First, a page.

Nigeria’s inflation rate fell for a fifth consecutive in June even as food-price growth surged.
Inflation eased to 16.1 percent from 16.3 percent in May, the Abuja-based National Bureau of Statistics said in an emailed report Monday. The median of 15 economists’ estimates compiled by Bloomberg was for 16 percent. Prices rose 1.6 percent in the month.
Inflation has been above the upper end of the central bank’s target band of 6 percent to 9 percent for two years. Governor Godwin Emefiele kept the main policy rate at a record high of 14 percent since last July to fight price growth and support the naira even as the economy has contracted for five consecutive quarters. It will next review the rate on July 25. Emefiele said last month tight monetary policy will continue.
The average gasoline price rose 1.2 percent in June from a year earlier compared with a 10.3 percent increase in May, the statistics office said in a separate report. Food inflation accelerated to 19.9 percent from 19.3 percent, driven by the cost of bread and cereals, meat, fish and potatoes, agency said.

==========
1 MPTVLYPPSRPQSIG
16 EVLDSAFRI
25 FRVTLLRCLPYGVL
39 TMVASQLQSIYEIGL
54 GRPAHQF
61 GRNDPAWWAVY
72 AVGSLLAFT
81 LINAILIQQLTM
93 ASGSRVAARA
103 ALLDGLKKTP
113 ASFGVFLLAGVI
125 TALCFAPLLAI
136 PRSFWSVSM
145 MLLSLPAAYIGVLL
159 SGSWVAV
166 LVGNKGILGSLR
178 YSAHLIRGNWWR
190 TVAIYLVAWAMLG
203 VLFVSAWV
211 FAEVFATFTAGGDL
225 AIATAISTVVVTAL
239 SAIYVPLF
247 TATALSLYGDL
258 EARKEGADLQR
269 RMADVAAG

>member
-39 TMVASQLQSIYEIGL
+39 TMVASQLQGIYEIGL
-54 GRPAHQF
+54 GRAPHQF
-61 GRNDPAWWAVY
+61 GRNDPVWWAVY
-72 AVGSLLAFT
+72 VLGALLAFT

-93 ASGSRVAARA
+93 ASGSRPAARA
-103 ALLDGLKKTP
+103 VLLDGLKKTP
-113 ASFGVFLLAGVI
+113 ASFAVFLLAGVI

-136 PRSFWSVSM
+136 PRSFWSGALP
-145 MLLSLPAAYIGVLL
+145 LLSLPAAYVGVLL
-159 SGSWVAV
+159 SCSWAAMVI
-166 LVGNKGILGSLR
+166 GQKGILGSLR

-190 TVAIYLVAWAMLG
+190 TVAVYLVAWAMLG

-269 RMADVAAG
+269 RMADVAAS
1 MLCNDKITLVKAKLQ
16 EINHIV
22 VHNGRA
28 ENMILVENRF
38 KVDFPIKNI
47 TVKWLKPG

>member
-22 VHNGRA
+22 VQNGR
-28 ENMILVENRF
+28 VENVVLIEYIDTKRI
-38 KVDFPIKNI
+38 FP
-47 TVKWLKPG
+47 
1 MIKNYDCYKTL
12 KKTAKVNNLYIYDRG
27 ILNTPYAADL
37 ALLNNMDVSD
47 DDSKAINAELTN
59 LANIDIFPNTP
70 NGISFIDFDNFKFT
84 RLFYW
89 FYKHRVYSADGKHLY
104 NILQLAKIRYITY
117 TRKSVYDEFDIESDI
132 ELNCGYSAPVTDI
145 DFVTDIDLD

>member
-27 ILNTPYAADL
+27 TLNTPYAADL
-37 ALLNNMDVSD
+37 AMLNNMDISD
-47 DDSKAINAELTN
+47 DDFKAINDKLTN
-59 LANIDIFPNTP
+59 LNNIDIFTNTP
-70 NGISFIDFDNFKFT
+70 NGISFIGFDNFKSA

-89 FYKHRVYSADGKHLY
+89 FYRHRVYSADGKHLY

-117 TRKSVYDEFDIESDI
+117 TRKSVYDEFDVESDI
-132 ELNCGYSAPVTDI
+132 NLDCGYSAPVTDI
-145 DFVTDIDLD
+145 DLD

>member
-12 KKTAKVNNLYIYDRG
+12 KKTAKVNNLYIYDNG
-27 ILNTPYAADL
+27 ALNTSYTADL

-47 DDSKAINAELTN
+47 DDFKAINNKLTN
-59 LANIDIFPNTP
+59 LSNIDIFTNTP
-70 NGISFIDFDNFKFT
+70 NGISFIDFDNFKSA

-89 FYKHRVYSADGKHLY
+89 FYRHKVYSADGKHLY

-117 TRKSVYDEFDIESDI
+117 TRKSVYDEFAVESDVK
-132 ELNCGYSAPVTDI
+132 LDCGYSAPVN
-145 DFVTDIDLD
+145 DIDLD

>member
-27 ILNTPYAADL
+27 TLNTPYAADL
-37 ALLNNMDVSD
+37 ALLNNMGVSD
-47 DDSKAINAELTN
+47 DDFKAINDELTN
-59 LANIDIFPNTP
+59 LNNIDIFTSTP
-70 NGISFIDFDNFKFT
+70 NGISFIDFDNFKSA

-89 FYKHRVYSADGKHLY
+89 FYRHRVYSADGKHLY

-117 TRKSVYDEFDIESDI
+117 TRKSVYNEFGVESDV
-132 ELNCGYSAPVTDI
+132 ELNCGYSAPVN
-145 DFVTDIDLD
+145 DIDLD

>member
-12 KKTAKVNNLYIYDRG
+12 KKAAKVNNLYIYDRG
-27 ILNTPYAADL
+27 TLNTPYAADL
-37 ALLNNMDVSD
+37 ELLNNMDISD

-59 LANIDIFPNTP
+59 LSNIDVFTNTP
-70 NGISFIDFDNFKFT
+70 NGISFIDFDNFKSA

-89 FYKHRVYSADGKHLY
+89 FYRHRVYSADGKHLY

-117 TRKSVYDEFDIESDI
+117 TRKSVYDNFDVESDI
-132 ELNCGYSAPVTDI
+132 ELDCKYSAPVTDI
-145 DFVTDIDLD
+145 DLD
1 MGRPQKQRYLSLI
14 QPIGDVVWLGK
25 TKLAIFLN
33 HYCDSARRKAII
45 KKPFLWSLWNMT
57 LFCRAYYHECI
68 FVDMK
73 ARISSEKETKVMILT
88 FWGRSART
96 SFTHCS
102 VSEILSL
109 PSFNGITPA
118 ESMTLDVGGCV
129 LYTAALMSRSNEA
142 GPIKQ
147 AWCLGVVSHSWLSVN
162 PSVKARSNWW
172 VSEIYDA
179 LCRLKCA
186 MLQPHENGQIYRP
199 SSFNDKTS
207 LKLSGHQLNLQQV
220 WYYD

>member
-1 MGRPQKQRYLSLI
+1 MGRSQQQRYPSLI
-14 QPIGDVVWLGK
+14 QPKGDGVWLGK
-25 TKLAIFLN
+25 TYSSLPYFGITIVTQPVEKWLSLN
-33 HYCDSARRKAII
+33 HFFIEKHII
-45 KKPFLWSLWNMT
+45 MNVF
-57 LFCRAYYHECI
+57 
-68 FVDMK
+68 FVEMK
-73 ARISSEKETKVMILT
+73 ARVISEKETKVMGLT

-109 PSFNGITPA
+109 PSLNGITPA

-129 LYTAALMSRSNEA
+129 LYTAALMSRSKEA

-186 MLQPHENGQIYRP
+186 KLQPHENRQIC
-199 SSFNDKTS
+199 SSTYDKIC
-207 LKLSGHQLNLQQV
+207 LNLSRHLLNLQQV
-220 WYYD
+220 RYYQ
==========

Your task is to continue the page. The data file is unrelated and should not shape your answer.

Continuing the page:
“What we think drove inflation down is the high base effect,” Pabina Yinkere, an analyst at Vetiva Capital Management, said by phone from Lagos. “Inflation is going to be around for a while driven by food prices. We are going into harvest season nonetheless, so numbers will continue to come down.”
A dollar shortage in Africa’s biggest oil producer has contributed to price growth as importers resorted to buying hard currency on the black market at a higher cost. Investors blamed the central bank for compounding the crisis by tightening capital controls and trying to prevent further weakening of the naira, which they said contributed to the economy contracting in 2016 for the first time in 25 years.